The advantage of whole life is that the premium and death benefit will remain the same. A whole life policy also builds cash value, which can be used if needed later in life. Term life insurance just doesn’t offer this feature.
The Benefits of Whole Life Insurance
Whole Life Insurance, while can be expensive, does meet the financial needs of many families. The guaranteed premium and lifetime coverage allows to leave loved ones a benefit that you can’t outlive.
- Financial Security for a Your Family- For people with a family that depends on them, particularly those with special needs children, they are constantly worried about how their families will live should they die. You want your family to be taken care of financially even in your absence and a whole life insurance policy gives you peace of mind knowing that all the financial needs and obligations of your family will be met no matter when you die.
- Living Benefit-Should You be Diagnosed with a Terminal Illness- Have you taken time to think about what you will do should you be diagnosed with a terminal illness? Who would be there to provide for your family’s financial needs and how would all the medical bills get paid? There are life insurance policies that could be endorsed with a rider to offer coverage for a terminal/chronic illness if you were to be diagnosed with one. You could use the money to shelve the medical bills or pay for living expenses accrued by your family.
- The Ability for You to Borrow Against the Cash Value Benefit- Different whole life insurance policies usually give you the option for one to build cash value which could be later borrowed against. For policyholders, this cash value could be accessed for different needs; financing college education, clearing bills, starting a business or any other financial need.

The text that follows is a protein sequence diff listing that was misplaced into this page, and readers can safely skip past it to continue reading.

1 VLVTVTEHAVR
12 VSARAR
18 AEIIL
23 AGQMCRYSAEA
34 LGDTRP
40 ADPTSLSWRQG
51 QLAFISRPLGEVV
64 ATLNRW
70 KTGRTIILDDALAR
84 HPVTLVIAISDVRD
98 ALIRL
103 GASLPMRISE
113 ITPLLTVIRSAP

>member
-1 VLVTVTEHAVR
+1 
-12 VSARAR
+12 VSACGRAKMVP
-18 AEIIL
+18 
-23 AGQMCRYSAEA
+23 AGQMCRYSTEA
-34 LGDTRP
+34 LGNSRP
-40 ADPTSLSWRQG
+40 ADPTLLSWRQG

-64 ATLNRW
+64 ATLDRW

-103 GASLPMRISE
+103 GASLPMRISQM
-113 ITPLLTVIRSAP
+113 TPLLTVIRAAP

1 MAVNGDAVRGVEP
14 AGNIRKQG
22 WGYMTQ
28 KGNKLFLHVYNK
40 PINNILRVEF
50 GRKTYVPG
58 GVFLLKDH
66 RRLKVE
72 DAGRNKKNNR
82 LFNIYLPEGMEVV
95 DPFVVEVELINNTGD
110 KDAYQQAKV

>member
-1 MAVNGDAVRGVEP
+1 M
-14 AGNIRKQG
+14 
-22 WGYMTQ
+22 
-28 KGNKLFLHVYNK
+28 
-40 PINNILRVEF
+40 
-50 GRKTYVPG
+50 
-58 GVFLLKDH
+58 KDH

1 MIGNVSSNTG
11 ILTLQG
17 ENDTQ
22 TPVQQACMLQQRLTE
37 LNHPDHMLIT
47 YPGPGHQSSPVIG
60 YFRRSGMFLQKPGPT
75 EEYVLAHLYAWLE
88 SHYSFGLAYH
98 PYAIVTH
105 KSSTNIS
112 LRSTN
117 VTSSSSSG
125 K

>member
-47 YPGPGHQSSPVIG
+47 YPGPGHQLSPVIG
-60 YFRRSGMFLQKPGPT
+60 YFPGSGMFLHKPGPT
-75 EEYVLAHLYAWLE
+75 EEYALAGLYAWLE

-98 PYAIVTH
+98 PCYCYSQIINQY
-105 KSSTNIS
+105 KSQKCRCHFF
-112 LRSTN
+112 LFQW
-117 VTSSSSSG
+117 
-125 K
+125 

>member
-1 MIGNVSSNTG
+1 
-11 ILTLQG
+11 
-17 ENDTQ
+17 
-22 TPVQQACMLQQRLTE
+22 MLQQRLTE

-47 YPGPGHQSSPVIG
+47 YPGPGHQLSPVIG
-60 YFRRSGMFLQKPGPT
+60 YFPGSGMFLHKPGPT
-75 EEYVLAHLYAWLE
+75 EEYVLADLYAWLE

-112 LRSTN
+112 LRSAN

Should You Use Whole Life as An Investment?
While whole life insurance lets a policyholder accumulate cash value and even use the savings in the course of their life, as far as investments are concerned, it is not the best option.
Based on your personal situation and the market performance, you could consider buying term life insurance that spans a longer period and invest the difference.
With whole life policies, the rate of return is typically very low compared to other investment types, even after considering the tax savings. People are often advised against using life insurance entirely as an investment tool. In addition, you need to judge your policy choices based on protection rather than the rate of return.
We would recommend using an Indexed Universal Life policy if you choose to use life insurance as a retirement tool.
While whole life insurance might fit certain situations, the cost itself usually makes it a bad purchase. There are other permanent products, far cheaper than whole life, that last a lifetime also.
Whole life is a great option if you have had health problems and need something simplified or guaranteed issue. We always advise to contact an experienced agent that can explain all your options.
This will help you make an informed and educated decision. If you have any questions or comments, please don’t hesitate to reach out or give us a call.
Frequently Asked Questions
What is whole life insurance?
Whole life insurance is a permanent insurance with a guaranteed premium and guaranteed cash value accumulation. With whole life insurance you are able to borrow from the cash value.
Does whole life insurance pay dividends?
There are two types of whole life insurance. You have non participating and participating whole life. Participating whole life does pay dividends out to its policy holders.
Is whole life insurance expensive?
Whole life insurance can be expensive compared to term life insurance. But with whole life insurance have coverage forever, while term is only for certain number of years. Whole life also builds cash value and term does not.
Is buy term invest the rest better than a whole life policy?
Over time if you invest the amount planned, buy term invest the rest is going to outperform a whole life policy.